Bush Remarks Hit the Mark
Was I the only one who noticed Obama wearing a flag lapel yesterday as he was calling McCain a hypocrite? Listening to his diatribe, I had to wonder why he so vehemently reacted to the President's statements before the Israeli Knesset. The manly Obama openly challenged Bush and McCain to an open debate on foreign policy even though he ducks Hillary's challenge to debate at every opportunity. Are we really on the path to America's first "affirmative action" President?
President Bush touched a nerve yesterday when he went before the Israeli Knesset and criticized those who "believe that we should negotiate with the terrorists and radicals" as engaging in a "foolish delusion."
Judging by the outrage from Barack Obama, and many other major Democrats, it looks like Bush's barb hit the mark.
Obama, not surprisingly, immediately declared the president's remarks to have been aimed directly at him and branded them "a false political attack."
The White House insists otherwise and, of course, his words are entirely consistent with the principled position that Bush long ago staked out.
"Some seem to believe that we should negotiate with the terrorists and radicals, as if some ingenious argument will persuade them that they have been wrong all along," said Bush.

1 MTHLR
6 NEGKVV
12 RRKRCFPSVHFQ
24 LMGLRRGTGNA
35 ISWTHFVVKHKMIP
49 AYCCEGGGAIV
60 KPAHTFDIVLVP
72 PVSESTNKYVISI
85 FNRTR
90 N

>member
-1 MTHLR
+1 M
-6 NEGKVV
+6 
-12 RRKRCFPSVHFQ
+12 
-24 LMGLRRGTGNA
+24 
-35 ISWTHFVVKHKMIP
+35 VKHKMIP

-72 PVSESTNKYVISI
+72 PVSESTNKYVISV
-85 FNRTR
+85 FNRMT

"We have heard this foolish delusion before. As Nazi tanks crossed into Poland in 1939, an American senator declared: 'Lord, if I could only have talked to Hitler, all this might have been avoided.'
"We have an obligation to call this what it is: the false comfort of appeasement," Bush declared.
Well said. And entirely correct.
What exactly is it about those sentiments with which Obama takes issue?
It must be his willingness to sit down with Iranian President Mahmoud Ahmadinejad - a man who, as presumptive GOP nominee John McCain put it yesterday, "is the head of a government that is a state sponsor of terrorism, that is responsible for killing brave young Americans, that wants to wipe Israel off the map [and] who denies the Holocaust."
Because while Obama insists that he has "never supported engagement with terrorists" - specifically citing Hamas - he has no problem meeting with those who pull the strings of groups like Hamas, Hezbollah and Islamic Jihad.
There's no disagreement about that.
Last July, during a Council on Foreign Relations-sponsored Democratic debate, Obama was asked directly whether he would be "willing to meet separately, without preconditions, during the first year of your administration, in Washington or anywhere else, with the leaders of Iran, Syria, Venezuela, Cuba and North Korea." (Emphasis added.)
His response: "I would" - adding that "the notion that somehow not talking to countries is punishment to them . . . is ridiculous."
But as McCain rightly asked: "What does he want to talk about?"
Is Obama so convinced of his powers of persuasion that he thinks he can personally turn Ahmadinejad from Hamas' banker into a flag-waving Zionist?
Or does he not understand that to treat with terror is to send the message that bloody-handed murder is a potential path to political success?
Or lack of depth and understanding?
Scant comfort, either way.
No wonder Obama was so reflexively defensive.